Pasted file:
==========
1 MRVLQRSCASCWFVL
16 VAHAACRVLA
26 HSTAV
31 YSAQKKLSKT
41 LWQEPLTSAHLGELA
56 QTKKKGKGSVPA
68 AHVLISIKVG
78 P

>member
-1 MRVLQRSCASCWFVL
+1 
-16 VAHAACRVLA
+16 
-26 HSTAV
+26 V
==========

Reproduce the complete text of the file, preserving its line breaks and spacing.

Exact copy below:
1 MRVLQRSCASCWFVL
16 VAHAACRVLA
26 HSTAV
31 YSAQKKLSKT
41 LWQEPLTSAHLGELA
56 QTKKKGKGSVPA
68 AHVLISIKVG
78 P

>member
-1 MRVLQRSCASCWFVL
+1 
-16 VAHAACRVLA
+16 
-26 HSTAV
+26 V